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Final year students should sit national exam to combat grade inflation, says think tank

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UK policy think-tank Reform has published a report proposing to tackle degree inflation by requiring students at every university to take a standardised assessment at the end of their degree.

Under their proposal, higher education providers would only be able to offer courses formally recognised by a 'Designated Assessment Body.' The body will be able to set the standards across a subject with final-year students sitting national exams.

Degree grades would be capped at 10% of students attaining a first, 40% an upper second and 10% a third. 

The think tank said individual universities should lose the right to select their student's final degree grade. 

Academics and students were unenthusiastic about the proposal.

Oli, a postgraduate student at Bristol University, said:

"This kind of standardisation will erode institutional independence as well as that of individual courses and academics who tailor their teaching for the benefits of students as well as their educational and intellectual enrichment, and will reduce the quality of teaching and research while increasing pressure on academics by the imposition of further "excellence frameworks"."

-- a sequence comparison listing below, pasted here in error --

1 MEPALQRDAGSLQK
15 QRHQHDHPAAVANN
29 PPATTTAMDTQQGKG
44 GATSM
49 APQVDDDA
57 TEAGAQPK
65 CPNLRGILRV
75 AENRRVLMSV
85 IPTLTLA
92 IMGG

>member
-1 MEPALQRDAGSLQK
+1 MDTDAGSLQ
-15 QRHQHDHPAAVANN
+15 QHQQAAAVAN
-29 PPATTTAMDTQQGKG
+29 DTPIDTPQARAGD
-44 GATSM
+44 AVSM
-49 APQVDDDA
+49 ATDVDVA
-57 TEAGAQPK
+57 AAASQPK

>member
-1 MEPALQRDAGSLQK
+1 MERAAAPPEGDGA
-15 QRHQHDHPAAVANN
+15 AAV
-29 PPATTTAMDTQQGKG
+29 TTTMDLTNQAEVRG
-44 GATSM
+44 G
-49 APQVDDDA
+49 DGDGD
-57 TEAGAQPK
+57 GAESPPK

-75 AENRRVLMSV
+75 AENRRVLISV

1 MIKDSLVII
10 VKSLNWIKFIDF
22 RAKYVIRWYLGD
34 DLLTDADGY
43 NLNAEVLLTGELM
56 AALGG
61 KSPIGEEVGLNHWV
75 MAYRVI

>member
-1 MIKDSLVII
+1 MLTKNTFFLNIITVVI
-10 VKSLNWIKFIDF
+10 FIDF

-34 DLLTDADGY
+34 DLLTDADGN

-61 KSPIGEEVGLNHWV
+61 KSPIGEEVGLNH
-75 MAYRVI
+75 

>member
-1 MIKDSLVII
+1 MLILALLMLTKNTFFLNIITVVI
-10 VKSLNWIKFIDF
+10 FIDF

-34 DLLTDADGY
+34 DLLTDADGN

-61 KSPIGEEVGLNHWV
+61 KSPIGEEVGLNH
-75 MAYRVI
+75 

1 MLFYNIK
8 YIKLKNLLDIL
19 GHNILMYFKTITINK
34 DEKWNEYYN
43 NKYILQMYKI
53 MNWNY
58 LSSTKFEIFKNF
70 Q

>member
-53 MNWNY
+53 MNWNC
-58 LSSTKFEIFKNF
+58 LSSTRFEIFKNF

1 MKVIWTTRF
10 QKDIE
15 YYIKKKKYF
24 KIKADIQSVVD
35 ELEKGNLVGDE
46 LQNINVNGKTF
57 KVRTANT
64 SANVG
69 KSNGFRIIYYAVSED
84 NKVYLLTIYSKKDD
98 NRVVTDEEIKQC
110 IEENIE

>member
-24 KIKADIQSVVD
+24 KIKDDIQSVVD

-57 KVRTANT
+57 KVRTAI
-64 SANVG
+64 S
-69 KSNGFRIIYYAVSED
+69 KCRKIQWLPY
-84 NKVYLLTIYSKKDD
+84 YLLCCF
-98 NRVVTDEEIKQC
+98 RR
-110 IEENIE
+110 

Professor Jason Dittmer, Professor of Political Geography at UCL, also criticised Reform's suggestions, saying:

"The call for national assessment is really a call for a national curriculum, which would have vast consequences far beyond remedying grade inflation. 

"It would entail bureaucrats with little understanding of the state of the art in each discipline deciding course content, and consequently what kind of researchers would be hired to teach.

"Currently, universities offer distinctive programmes based on their research specialities. This proposal would flatten that diversity into a standard offer, reducing student choice.

"A less intrusive step would be to shift away from the high-stakes degree classification system, where borderlines and the algorithms that govern them decide student futures, towards a GPA or similar system." 

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